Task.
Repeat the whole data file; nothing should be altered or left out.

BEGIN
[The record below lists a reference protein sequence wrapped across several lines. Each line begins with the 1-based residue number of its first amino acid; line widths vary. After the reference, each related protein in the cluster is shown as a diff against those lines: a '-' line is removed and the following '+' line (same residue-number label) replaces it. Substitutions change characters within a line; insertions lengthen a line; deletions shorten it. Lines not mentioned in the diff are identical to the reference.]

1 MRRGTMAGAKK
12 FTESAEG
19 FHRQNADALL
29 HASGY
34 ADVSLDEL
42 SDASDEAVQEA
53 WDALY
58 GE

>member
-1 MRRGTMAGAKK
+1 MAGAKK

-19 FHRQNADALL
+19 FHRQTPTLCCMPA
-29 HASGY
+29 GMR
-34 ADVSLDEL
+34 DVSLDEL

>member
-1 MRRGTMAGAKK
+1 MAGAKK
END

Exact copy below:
[The record below lists a reference protein sequence wrapped across several lines. Each line begins with the 1-based residue number of its first amino acid; line widths vary. After the reference, each related protein in the cluster is shown as a diff against those lines: a '-' line is removed and the following '+' line (same residue-number label) replaces it. Substitutions change characters within a line; insertions lengthen a line; deletions shorten it. Lines not mentioned in the diff are identical to the reference.]

1 MRRGTMAGAKK
12 FTESAEG
19 FHRQNADALL
29 HASGY
34 ADVSLDEL
42 SDASDEAVQEA
53 WDALY
58 GE

>member
-1 MRRGTMAGAKK
+1 MAGAKK

-19 FHRQNADALL
+19 FHRQTPTLCCMPA
-29 HASGY
+29 GMR
-34 ADVSLDEL
+34 DVSLDEL

>member
-1 MRRGTMAGAKK
+1 MAGAKK